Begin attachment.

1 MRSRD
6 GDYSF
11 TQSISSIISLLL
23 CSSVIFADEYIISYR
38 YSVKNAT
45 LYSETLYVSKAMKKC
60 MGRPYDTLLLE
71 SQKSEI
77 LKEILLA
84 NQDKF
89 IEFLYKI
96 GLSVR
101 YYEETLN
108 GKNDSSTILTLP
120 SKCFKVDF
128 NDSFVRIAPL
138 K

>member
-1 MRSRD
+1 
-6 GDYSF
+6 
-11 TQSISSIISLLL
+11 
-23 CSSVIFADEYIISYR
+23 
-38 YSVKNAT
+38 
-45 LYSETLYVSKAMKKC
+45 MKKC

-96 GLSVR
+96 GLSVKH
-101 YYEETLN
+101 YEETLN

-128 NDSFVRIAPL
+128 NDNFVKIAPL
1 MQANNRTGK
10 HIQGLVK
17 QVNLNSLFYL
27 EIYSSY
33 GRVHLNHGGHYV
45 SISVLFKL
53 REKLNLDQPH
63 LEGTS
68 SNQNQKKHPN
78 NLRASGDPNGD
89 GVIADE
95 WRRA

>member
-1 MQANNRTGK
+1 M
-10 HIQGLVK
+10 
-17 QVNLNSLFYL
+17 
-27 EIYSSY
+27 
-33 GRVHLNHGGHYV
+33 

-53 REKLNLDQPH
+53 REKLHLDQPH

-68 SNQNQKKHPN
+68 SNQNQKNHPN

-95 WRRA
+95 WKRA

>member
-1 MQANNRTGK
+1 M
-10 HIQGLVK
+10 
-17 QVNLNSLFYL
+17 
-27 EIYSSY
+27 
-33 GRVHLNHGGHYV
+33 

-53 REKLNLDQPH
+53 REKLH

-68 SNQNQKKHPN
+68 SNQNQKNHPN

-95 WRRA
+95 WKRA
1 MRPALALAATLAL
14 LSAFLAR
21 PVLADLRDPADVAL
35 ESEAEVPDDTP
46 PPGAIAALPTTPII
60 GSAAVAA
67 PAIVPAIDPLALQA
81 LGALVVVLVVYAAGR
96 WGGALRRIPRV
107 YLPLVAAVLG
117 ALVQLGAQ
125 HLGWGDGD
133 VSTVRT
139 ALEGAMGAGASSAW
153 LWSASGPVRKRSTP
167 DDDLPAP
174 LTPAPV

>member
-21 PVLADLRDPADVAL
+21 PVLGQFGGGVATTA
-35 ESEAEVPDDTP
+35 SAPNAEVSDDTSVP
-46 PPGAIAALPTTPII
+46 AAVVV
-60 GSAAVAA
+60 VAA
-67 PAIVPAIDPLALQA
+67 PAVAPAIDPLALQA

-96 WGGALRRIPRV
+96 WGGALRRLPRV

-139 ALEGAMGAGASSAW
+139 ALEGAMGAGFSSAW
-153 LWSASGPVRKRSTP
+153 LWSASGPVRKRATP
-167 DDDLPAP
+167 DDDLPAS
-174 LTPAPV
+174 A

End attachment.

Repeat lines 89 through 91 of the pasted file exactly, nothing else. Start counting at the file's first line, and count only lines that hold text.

67 PAIVPAIDPLALQA
81 LGALVVVLVVYAAGR
96 WGGALRRIPRV